NASA’s Mega-Moon Rocket Survives a Hurricane

3 minute read

If you owned a 32-story, 2.6 million kg (5.7 million lb), $4.1 billion moon rocket, the last thing you’d think you’d want to do is leave it out in a hurricane. Well, NASA does own a 32-story, 2.6 million kg, $4.1 billion moon rocket and leaving it out in a hurricane is just what the agency did yesterday—mostly because that turned out to be the best and safest of a bad lot of options. As this morning dawned, it looked like the gamble paid off.

The moon rocket, officially known as the Space Launch System (SLS), is currently set to launch in the early morning hours of Nov. 16, marking the beginning of the Artemis 1 lunar orbital mission. In preparation, the SLS began rolling out to its Florida launch pad last week, making the creeping, 4 mi. (6.4 km) trip from its Vehicle Assembly Building (VAB) hangar in just over 12 hours, and taking its position on pad 39B in the early morning of Nov. 4.

At the time, the rocket’s planned launch date was Nov. 14, but on Nov. 7, the National Weather Service detected Tropical Storm Nicole forming in the Atlantic. It was yet another unlucky break for the SLS, which already missed two launch attempts before—in August and early September—due to technical glitches. Then, on Sept. 27, NASA had to hightail the rocket off of the launchpad and head for safety in the VAB when Hurricane Ian approached Florida.

But Nicole was no Ian; not only was the storm weaker than the September hurricane, its early track had it missing the Kennedy Space Center (KSC) by a wide berth. Nicole grew quickly, however, and shifted course. By Nov. 8, it was strengthening to what would eventually be a Category 1 storm—one that was aiming for landfall just 112 km (70 mi.) south of the Cape Canaveral region, plenty close enough to cause high winds and heavy rains at the space center.

As NASA reports, the KSC team immediately went to what it calls HURCON (Hurricane Condition) 3 status. This meant locking down space center facilities, evacuating non-essential personnel, and leaving in place only a “ride-out team”—a skeleton staff on-site to monitor conditions and tend to emergencies. As for the rocket, the KSC team had a choice. As CBS, CNN, and others report, the SLS is certified to withstand winds as high as 136 km/hr (85 mph), but only if it is secured to its gantry on the launch pad. If it made the 12-hour trip back to the VAB, it would only be able to tolerate winds of just over half that without facing the risk of damage or even toppling in the 74 to 95 mph Category 1 gusts. The decision was thus made to leave it exactly where it was.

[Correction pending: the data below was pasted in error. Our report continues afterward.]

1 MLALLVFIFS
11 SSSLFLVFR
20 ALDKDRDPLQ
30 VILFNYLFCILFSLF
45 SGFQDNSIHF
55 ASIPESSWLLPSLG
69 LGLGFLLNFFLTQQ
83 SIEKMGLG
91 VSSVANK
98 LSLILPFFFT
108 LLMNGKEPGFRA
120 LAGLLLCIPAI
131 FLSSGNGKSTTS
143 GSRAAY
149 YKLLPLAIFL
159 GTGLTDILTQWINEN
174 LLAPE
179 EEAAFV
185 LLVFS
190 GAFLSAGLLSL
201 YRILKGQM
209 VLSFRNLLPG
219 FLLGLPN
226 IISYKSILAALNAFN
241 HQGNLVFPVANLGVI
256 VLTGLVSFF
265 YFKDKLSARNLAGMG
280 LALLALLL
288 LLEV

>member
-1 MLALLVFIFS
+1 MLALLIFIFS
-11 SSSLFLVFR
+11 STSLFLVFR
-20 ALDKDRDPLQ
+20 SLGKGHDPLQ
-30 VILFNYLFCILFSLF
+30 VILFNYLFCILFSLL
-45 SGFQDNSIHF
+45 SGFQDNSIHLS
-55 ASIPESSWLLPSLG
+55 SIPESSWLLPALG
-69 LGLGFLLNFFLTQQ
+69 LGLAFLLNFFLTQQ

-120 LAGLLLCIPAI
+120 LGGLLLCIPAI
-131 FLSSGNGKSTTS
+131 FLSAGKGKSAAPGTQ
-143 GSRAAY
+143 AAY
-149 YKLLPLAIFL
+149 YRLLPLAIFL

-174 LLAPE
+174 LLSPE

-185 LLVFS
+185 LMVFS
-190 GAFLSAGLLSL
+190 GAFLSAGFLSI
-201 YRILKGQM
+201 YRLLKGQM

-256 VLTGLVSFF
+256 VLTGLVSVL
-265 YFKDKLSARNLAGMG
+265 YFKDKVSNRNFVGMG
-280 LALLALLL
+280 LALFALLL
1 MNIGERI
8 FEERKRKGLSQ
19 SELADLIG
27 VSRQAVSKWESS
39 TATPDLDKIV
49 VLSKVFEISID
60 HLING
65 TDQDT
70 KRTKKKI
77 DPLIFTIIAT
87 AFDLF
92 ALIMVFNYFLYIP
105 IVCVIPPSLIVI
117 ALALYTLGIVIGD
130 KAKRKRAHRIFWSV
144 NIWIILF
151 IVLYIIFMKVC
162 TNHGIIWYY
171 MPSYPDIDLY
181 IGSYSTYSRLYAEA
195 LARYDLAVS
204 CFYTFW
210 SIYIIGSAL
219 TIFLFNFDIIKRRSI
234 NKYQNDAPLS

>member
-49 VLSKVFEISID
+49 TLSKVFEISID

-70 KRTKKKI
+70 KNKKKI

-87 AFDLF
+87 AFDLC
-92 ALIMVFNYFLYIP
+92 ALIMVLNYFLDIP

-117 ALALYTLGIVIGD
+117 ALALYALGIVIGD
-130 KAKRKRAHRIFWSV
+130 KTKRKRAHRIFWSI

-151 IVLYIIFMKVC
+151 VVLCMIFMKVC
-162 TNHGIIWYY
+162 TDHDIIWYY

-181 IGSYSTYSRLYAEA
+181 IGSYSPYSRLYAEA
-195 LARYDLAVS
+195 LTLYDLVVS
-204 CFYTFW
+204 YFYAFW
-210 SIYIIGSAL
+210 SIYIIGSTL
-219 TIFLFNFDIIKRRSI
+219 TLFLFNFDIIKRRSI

“The team decided the launch pad was the safest place for the rocket,” said NASA associate administrator Jim Free, in a statement posted on Twitter.

The team turned out to be right. After the storm passed—it made landfall with maximum sustained winds of 75 mph—technicians scrambled to the pad. They discovered only minimal damage Friday morning: some loose insulation caulk, and some tears in the weather coverings placed over the upper portion of the rocket body. Inspections will continue throughout the day, but for now it appears the snake-bit SLS at last caught a break. As of this morning, the launch remains on schedule for next Wednesday and NASA’s Artemis program—the country’s first attempt to return astronauts to the moon in half a century—remains on track.

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